If it weren’t for one nagging issue, the fight over three pending free-trade agreements would be the debate of the summer.
But that one little matter — an unprecedented showdown between Congress and the White House over the nation’s debt limit — has many of the pivotal players on trade occupied with budget politics, leaving
K Street scrambling to ensure that the South Korea, Panama and Colombia pacts don’t wither.
The trade fight itself is not free of its own partisan rancor as Members of Congress and the White House negotiate a deal to provide billions of dollars in federal benefits to people who lose jobs as a consequence of free trade. The talks have been further complicated by a disagreement in the Senate over parliamentary procedure for how that measure, known as Trade Adjustment Assistance, should be considered.
“The principals for the trade deals are also the principals for the debt debate. … I would hope that they can walk and chew gum at the same time because they have to do both,” said Tami Overby, vice president of Asia for the U.S. Chamber of Commerce, which is behind a huge push on behalf of all three deals.
The chamber this week launched its latest round of advertisements to keep the pressure on Members to pass the South Korea deal. It’s a pivotal time for the pacts because the Obama administration has indicated it wants to send the deals to Congress for consideration this week. Overby said the online effort targets 14 states and 5.8 million people.
Like other interests pushing for the three pacts, the chamber’s lobbyists are a constant presence on Capitol Hill this week. “We have really got to pull out all the stops now,” Overby said. “The coalition’s Hill activities have really been ramped up because we cannot let people’s attention slip now.”
Terry Holt, a former aide to Speaker John Boehner (Ohio) who is now a partner at the public affairs firm HDMK, called the trade pacts winners for both sides of the aisle. And as he works on behalf of the government of Panama, he said he will continue that message on Capitol Hill.
“Trade with these three countries presents opportunities for the American economy,” Holt said.
He conceded that the debt crisis has taken away attention from the trade deals, but he said they will win out. “The debt ceiling debate is sucking all the oxygen out of the political debate on Capitol Hill, but that doesn’t mean we won’t do these trade deals,” Holt said.
In addition to competing with the debt limit situation, Democrats and Republicans aren’t in agreement about what to do with Trade Adjustment Assistance.
The White House and Senate Finance Chairman Max Baucus (D-Mont.) have said they favor including the TAA measure on the South Korea free-trade agreement. But that has raised the ire of several top Republicans, who worry about the spending it would require.
“We have our own problems,” said one lobbyist who is pushing for the trade deals. “All sides have dug in on TAA.”
This lobbyist, a veteran of trade fights, added that the heated debt debate is only adding to partisan distrust on the TAA issue. “It’s putting everything at risk,” the lobbyist said. “There’s frustration and concern that these won’t get done.”
There appear to be two major problems holding up smooth ratification of the trade deals, and the partisan spat over TAA is just one of them. Also at issue is how the measure gets voted on. Republicans in the House have decided to vote on TAA as a stand-alone bill.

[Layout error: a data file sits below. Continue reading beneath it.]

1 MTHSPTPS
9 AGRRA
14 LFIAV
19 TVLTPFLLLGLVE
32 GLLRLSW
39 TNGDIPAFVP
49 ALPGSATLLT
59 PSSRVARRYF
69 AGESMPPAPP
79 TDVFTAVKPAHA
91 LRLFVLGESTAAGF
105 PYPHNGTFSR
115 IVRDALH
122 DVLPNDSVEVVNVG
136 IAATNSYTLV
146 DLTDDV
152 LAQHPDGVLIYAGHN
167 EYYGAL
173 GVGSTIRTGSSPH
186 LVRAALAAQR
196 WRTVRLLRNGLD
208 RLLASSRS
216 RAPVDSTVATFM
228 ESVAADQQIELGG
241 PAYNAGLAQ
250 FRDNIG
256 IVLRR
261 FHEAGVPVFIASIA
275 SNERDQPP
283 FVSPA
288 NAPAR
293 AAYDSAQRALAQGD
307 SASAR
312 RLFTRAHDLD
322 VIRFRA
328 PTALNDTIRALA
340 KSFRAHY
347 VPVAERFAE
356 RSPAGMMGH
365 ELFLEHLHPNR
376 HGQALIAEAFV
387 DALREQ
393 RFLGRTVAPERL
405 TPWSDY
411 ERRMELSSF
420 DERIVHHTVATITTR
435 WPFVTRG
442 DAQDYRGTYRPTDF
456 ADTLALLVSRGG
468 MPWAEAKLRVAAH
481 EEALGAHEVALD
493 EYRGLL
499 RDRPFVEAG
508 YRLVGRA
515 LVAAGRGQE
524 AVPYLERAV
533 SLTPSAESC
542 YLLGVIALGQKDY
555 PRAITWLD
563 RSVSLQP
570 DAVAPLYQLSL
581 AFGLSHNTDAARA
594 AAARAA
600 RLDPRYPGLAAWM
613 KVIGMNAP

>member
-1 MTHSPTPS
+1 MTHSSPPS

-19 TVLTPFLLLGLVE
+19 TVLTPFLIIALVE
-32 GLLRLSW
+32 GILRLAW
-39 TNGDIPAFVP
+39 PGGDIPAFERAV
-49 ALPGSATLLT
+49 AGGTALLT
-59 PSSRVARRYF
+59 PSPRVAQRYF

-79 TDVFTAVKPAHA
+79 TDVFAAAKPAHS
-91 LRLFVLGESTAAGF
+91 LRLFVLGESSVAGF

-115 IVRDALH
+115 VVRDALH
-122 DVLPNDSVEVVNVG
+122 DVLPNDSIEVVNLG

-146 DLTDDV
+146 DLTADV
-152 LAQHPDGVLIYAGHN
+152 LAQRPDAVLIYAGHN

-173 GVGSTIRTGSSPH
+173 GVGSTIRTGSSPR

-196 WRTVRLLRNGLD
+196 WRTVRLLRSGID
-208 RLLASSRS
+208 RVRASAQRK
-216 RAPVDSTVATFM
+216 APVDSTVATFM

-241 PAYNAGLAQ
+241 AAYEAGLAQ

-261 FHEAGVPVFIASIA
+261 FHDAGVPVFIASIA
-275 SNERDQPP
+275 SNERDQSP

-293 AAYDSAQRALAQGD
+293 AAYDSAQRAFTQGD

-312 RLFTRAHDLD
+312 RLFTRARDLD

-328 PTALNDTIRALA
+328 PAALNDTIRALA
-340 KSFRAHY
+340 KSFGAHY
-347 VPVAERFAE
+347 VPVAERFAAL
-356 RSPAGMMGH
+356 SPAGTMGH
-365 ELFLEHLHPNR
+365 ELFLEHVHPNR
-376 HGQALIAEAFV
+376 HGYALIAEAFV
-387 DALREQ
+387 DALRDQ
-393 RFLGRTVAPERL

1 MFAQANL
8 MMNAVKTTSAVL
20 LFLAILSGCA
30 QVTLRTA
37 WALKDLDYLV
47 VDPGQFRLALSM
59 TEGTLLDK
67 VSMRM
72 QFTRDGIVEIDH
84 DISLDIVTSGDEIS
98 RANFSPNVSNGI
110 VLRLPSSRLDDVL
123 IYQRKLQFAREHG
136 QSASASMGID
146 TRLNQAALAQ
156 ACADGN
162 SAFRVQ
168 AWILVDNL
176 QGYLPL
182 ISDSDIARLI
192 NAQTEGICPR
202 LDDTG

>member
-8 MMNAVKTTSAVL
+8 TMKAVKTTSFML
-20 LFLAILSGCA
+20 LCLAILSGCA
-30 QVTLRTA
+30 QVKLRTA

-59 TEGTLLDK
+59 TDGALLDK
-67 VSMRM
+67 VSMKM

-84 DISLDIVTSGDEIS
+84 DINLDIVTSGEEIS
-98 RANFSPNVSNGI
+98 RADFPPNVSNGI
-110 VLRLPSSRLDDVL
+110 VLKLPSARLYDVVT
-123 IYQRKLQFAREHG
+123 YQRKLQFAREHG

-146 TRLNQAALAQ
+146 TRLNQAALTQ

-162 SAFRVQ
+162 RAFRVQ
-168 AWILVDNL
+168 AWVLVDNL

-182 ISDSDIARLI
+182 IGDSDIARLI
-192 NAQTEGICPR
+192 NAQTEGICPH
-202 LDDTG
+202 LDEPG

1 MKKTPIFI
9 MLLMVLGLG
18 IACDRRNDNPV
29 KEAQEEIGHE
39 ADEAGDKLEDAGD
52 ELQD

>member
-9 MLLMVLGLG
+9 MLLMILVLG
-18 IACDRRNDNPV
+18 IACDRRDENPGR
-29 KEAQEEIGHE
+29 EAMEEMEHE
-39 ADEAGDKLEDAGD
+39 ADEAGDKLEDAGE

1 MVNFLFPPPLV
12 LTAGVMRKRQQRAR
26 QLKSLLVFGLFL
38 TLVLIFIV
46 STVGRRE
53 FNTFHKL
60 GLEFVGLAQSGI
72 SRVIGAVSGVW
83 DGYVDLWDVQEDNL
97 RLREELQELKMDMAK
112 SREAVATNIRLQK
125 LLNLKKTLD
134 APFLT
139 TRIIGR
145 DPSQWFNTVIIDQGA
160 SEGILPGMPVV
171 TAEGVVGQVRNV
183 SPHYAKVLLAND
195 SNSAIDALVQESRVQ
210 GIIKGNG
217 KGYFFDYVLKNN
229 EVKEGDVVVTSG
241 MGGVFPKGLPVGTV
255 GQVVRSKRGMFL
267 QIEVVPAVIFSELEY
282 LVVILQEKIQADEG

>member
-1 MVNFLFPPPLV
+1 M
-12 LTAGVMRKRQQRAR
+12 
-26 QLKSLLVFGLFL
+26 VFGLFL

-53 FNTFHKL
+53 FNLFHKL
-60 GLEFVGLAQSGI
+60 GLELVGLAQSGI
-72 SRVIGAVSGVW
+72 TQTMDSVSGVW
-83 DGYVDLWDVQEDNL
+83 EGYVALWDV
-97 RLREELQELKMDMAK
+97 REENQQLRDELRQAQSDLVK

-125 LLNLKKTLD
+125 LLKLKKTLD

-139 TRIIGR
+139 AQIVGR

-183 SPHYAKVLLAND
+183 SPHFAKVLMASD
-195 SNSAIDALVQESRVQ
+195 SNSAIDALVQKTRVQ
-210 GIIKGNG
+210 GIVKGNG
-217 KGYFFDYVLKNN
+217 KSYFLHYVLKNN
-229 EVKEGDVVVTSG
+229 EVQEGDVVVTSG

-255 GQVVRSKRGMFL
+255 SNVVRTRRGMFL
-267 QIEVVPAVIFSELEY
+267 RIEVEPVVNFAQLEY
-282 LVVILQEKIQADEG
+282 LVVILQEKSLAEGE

But in the Senate, majority Democrats, with the backing of the Obama administration, are pushing for TAA to be included in the Korea pact, resulting in major opposition from the Republicans. The GOP has enough votes to block the South Korea vehicle if the Senate parliamentarian rules that attaching TAA to the legislation makes it subject to a filibuster. Trade pacts are usually simple majority bills that cannot be amended.
The Senate parliamentarian declined to comment Monday on the status of its forthcoming ruling.
Senate Finance ranking member Orrin Hatch (R-Utah) said adding TAA to the South Korea pact would create a bad precedent for future trade agreements, possibly leading to future deals being larded with extraneous policy amendments that would make negotiation and passage difficult.
Hatch, echoing the concerns of other Republicans, also is concerned with the cost of TAA, given the size of the deficit, but he conceded that the impasse could be resolved if Democrats agreed to put the measure up for a vote on a stand-alone basis, as Republicans plan to do in the House.
“The main sticking point is TAA — adding it to a free-trade agreement. That hasn’t been done before,” Hatch told Roll Call on Monday afternoon.
Democrats on the Hill says Republicans are stalling for political purposes.
“Democrats fought for a free-standing TAA for months and it never went anywhere until now suddenly leading Republicans want the vote when they know that TAA could get done as a part of the trade deals,” a Democratic source said.
Another potential sticking point is the insistence by some Senate Republicans, including Minority Leader Mitch McConnell (Ky.), that President Barack Obama and the Democrats agree to extend fast-track trade authority for the president.
Fast track, or Trade Promotion Authority, is generally opposed by labor unions because it gives them less power to bargain with Congress on the makeup of free-trade pacts. It was most recently approved during the administration of President George W. Bush, but it is due to expire. The Colombia, South Korea and Panama deals were negotiated under fast track.